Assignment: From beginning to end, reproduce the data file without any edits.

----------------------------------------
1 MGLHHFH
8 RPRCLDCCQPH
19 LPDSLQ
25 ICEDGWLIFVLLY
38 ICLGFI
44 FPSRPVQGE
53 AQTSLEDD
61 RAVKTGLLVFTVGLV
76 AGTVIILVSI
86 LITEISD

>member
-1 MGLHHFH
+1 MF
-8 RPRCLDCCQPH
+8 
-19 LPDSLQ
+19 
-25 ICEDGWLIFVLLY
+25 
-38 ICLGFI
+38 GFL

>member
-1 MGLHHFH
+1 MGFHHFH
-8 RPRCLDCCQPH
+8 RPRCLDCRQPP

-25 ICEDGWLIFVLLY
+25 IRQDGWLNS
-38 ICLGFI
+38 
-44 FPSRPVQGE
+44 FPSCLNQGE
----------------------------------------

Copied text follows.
1 MGLHHFH
8 RPRCLDCCQPH
19 LPDSLQ
25 ICEDGWLIFVLLY
38 ICLGFI
44 FPSRPVQGE
53 AQTSLEDD
61 RAVKTGLLVFTVGLV
76 AGTVIILVSI
86 LITEISD

>member
-1 MGLHHFH
+1 MF
-8 RPRCLDCCQPH
+8 
-19 LPDSLQ
+19 
-25 ICEDGWLIFVLLY
+25 
-38 ICLGFI
+38 GFL

>member
-1 MGLHHFH
+1 MGFHHFH
-8 RPRCLDCCQPH
+8 RPRCLDCRQPP

-25 ICEDGWLIFVLLY
+25 IRQDGWLNS
-38 ICLGFI
+38 
-44 FPSRPVQGE
+44 FPSCLNQGE